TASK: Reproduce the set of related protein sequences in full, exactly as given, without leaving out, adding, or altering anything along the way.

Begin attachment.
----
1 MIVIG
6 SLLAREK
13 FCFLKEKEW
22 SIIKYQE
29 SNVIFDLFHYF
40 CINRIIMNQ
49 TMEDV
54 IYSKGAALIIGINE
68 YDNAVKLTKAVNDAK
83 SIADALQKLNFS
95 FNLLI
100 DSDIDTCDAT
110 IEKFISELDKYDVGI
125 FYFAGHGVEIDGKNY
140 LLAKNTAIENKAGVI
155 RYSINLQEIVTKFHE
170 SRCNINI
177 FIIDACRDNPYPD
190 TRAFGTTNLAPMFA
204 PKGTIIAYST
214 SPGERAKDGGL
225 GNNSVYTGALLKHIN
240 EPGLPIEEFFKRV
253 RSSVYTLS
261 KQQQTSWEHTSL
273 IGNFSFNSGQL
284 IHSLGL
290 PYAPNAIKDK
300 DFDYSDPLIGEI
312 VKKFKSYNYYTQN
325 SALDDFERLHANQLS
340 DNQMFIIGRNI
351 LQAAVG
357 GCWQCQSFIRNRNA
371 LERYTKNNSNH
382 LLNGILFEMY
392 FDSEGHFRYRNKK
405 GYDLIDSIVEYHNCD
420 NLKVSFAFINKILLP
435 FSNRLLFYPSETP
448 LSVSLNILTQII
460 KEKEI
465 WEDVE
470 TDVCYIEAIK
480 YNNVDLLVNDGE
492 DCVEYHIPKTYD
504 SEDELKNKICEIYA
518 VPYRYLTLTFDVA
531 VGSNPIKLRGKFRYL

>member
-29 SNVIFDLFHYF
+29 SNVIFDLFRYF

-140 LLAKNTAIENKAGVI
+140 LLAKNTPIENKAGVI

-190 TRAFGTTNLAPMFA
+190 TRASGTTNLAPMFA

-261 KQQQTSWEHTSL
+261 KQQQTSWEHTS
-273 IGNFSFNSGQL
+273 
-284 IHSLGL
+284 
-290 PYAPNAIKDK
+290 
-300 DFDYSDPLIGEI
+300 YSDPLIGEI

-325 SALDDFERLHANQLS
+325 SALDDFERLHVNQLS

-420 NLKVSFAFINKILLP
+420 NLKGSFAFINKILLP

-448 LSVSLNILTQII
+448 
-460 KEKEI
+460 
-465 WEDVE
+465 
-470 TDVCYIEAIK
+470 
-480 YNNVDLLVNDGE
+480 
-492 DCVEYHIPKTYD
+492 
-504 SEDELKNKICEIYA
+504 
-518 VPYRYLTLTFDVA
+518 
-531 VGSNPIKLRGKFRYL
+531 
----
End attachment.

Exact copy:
1 MIVIG
6 SLLAREK
13 FCFLKEKEW
22 SIIKYQE
29 SNVIFDLFHYF
40 CINRIIMNQ
49 TMEDV
54 IYSKGAALIIGINE
68 YDNAVKLTKAVNDAK
83 SIADALQKLNFS
95 FNLLI
100 DSDIDTCDAT
110 IEKFISELDKYDVGI
125 FYFAGHGVEIDGKNY
140 LLAKNTAIENKAGVI
155 RYSINLQEIVTKFHE
170 SRCNINI
177 FIIDACRDNPYPD
190 TRAFGTTNLAPMFA
204 PKGTIIAYST
214 SPGERAKDGGL
225 GNNSVYTGALLKHIN
240 EPGLPIEEFFKRV
253 RSSVYTLS
261 KQQQTSWEHTSL
273 IGNFSFNSGQL
284 IHSLGL
290 PYAPNAIKDK
300 DFDYSDPLIGEI
312 VKKFKSYNYYTQN
325 SALDDFERLHANQLS
340 DNQMFIIGRNI
351 LQAAVG
357 GCWQCQSFIRNRNA
371 LERYTKNNSNH
382 LLNGILFEMY
392 FDSEGHFRYRNKK
405 GYDLIDSIVEYHNCD
420 NLKVSFAFINKILLP
435 FSNRLLFYPSETP
448 LSVSLNILTQII
460 KEKEI
465 WEDVE
470 TDVCYIEAIK
480 YNNVDLLVNDGE
492 DCVEYHIPKTYD
504 SEDELKNKICEIYA
518 VPYRYLTLTFDVA
531 VGSNPIKLRGKFRYL

>member
-29 SNVIFDLFHYF
+29 SNVIFDLFRYF

-140 LLAKNTAIENKAGVI
+140 LLAKNTPIENKAGVI

-190 TRAFGTTNLAPMFA
+190 TRASGTTNLAPMFA

-261 KQQQTSWEHTSL
+261 KQQQTSWEHTS
-273 IGNFSFNSGQL
+273 
-284 IHSLGL
+284 
-290 PYAPNAIKDK
+290 
-300 DFDYSDPLIGEI
+300 YSDPLIGEI

-325 SALDDFERLHANQLS
+325 SALDDFERLHVNQLS

-420 NLKVSFAFINKILLP
+420 NLKGSFAFINKILLP

-448 LSVSLNILTQII
+448 
-460 KEKEI
+460 
-465 WEDVE
+465 
-470 TDVCYIEAIK
+470 
-480 YNNVDLLVNDGE
+480 
-492 DCVEYHIPKTYD
+492 
-504 SEDELKNKICEIYA
+504 
-518 VPYRYLTLTFDVA
+518 
-531 VGSNPIKLRGKFRYL
+531 